The tentative deal struck between the Quebec government and a federation that represents about 66,000 teachers may be in jeopardy.
Radio-Canada has learned that the leaders of several unions affiliated with the Fédération autonome de l'enseignement (FAE) have told their members not to accept the agreement in principle as voting begins Wednesday.
Those unions are the Syndicat de l'enseignement de la Pointe-de-l'Île (SEPÎ), which represents some 4,400 teachers in Montreal's east end, the Syndicat des enseignants de la Haute-Yamaska (SEHY) in Granby, which represents 2,000 members and the Syndicat de l'enseignement de la région de Laval (SERL), which represents more than 6,300 teachers.
For the agreement in principle to be adopted, five of the nine FAE-affiliated unions must accept it. Those five unions must also make up the majority of the FAE's 66,500 members, according to the principle of a double majority.
The final decision will be announced on Feb. 7.
The SEPÎ is voting Wednesday — the first of nine unions under the FAE.
The SEHY was scheduled to vote on Jan. 20, but the meeting will be pushed to another date after union members complained about gathering on a Saturday.
In a message sent to members, a copy of which was obtained by Radio-Canada, the SEHY board of directors said that it based its recommendation to reject the deal on, among other things, "the government's apparent contempt for the teaching profession."
They also said the deal as it stands does not address the central issue at the heart of the work stoppage: Class composition.
Meanwhile, two other FAE-affiliated unions, the Syndicat de l'enseignement de l'Outaouais and the Syndicat de l'enseignement de l'ouest de Montréal (SEOM), have advised their members to accept the agreement.
The other five affiliated unions, operating in Laval, Quebec City, the Laurentians, Montreal and the Montérégie, are expected to vote in the next few days.
What's in the current tentative deal?
The agreement in principle reached between the FAE and Quebec in late December, a copy of which was also obtained by Radio-Canada, includes $33.3 million for 2024-2025 to help reduce the workload for some teachers.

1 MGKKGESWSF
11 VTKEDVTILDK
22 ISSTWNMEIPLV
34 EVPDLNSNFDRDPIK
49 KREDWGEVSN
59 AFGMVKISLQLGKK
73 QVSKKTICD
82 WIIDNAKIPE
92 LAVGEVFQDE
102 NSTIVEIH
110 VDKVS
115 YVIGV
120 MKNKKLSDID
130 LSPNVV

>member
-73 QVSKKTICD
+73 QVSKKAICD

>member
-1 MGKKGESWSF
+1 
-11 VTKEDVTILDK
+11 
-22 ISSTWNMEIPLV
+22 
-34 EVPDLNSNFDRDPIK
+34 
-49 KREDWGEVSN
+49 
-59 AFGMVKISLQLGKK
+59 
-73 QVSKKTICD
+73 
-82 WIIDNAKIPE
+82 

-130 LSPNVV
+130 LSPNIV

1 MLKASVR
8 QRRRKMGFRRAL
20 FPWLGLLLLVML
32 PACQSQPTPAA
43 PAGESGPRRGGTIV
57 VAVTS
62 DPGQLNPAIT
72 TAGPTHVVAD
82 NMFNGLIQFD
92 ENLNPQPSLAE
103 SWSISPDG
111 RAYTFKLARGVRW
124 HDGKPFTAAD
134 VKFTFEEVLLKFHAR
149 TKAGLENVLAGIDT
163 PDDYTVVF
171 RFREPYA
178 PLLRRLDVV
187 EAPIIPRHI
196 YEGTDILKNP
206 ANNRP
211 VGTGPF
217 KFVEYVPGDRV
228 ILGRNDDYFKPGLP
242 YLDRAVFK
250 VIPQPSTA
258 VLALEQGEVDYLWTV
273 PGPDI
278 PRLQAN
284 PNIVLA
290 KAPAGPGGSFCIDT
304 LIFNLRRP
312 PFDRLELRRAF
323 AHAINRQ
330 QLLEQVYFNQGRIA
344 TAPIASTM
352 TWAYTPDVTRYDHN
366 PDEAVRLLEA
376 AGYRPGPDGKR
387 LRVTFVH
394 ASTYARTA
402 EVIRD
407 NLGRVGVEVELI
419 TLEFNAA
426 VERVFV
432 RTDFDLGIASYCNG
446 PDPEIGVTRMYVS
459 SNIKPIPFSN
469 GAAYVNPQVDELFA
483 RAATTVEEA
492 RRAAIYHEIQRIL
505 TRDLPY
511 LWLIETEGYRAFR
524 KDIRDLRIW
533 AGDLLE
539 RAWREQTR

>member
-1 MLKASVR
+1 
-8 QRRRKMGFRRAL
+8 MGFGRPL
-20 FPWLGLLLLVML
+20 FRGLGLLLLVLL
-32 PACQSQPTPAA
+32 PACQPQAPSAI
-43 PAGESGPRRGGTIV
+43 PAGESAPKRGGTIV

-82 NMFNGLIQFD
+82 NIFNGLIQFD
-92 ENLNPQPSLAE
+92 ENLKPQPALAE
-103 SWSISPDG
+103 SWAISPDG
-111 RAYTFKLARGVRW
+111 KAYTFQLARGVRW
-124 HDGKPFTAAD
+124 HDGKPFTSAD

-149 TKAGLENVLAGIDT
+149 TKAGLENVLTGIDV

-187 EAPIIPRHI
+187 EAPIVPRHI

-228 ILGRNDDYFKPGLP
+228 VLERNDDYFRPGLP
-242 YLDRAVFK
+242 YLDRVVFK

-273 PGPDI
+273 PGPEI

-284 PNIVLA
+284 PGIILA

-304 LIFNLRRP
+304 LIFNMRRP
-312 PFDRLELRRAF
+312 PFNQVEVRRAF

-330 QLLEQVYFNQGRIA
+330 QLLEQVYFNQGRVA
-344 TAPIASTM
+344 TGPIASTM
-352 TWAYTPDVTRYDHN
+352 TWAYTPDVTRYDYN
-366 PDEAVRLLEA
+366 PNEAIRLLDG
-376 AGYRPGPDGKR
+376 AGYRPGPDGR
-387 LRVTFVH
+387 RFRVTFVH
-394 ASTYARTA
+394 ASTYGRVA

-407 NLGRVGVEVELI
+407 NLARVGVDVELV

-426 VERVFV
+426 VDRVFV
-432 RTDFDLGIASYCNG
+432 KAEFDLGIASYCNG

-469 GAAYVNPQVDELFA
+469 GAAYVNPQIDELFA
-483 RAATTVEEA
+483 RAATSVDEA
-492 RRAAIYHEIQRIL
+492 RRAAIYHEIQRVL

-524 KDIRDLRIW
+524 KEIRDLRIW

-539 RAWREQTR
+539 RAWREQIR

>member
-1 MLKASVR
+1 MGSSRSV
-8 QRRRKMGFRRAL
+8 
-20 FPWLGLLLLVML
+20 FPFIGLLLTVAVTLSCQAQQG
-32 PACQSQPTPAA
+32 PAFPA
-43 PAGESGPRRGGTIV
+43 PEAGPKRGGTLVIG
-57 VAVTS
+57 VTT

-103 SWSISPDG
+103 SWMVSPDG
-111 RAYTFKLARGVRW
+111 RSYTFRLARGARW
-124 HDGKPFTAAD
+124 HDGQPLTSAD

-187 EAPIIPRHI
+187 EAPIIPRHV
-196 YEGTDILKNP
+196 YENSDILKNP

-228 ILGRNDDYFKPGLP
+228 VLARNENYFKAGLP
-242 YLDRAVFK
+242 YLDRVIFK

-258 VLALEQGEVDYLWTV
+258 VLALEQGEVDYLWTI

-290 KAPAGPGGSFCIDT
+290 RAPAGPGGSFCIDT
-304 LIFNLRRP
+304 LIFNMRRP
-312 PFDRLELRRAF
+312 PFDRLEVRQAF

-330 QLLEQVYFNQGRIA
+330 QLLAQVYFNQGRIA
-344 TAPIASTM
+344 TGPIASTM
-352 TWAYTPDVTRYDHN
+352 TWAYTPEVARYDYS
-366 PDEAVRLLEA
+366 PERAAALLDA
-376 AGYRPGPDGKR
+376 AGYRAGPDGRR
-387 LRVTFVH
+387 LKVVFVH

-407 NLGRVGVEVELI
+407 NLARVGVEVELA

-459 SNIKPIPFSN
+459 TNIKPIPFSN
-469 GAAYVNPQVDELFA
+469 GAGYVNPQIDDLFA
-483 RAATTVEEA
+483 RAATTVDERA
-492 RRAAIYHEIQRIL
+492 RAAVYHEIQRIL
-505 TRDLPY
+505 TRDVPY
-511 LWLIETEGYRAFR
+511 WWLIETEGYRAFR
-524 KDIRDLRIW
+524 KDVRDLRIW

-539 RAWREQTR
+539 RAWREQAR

The sum includes $19.1 million for primary schools to have extra resources for evaluating students with learning challenges. At the high school level, $14.2 million is earmarked for the same purpose.
At the preschool level, an annual sum of $5.3 million will be allocated for the addition of part-time resources in disadvantaged areas.
Some 4,000 new classroom aides will also be added.
Under the agreement, teachers will get an average salary increase of 17.4 per cent over five years.
The proposed agreement in principle came after 22 days of strike action, which closed about 800 schools and kept 368,000 students home. Some 40 per cent of teachers in the province's school system are represented by the FAE.
Meanwhile, a coalition of public sector unions known as the common front are scheduled to hold general assemblies from Jan. 15 to Feb.19.
More than half of the 420,000 workers represented will have to accept the agreement for it to become a collective agreement.
Martin Verrette, a special needs teacher at a school in Montreal, said he would vote no to the agreement in principle.
He said the agreement settled the issue of salaries but did not help class composition.
"For me, the agreement is not enough," he said. "Our first point when we decided to go on strike was that we wanted to have some change to the class composition. We need to have more homogeneous classes and we need to have more help for the kids that have special needs."
Verrette said he thinks there needs to be more classes for newcomers to help them master French before they are included in regular classes and more classes specifically for students with difficulties.
Marion Miller, a high school art teacher in Montreal, said she, too, plans to vote against the agreement in principle.
"There's some positive in it," she said, referring to the salary increases, "but in terms of concrete changes to our workload day to day in the classroom, there's not a lot of movement, so that's disappointing."
Marion Miller, a high school art teacher in Montreal, said she plans to vote against the agreement in principle. (Sharon Yonan-Renold/CBC)
The agreement in principle includes a mechanism to address class composition, Miller said. The mechanism would set a threshold for the number of students having difficulties in a class, after which more resources would be made available to help, but Miller said that doesn't go far enough.
There needs to be "balanced classes" she said, to make sure teachers don't have students "overloaded with different needs or different learning challenges."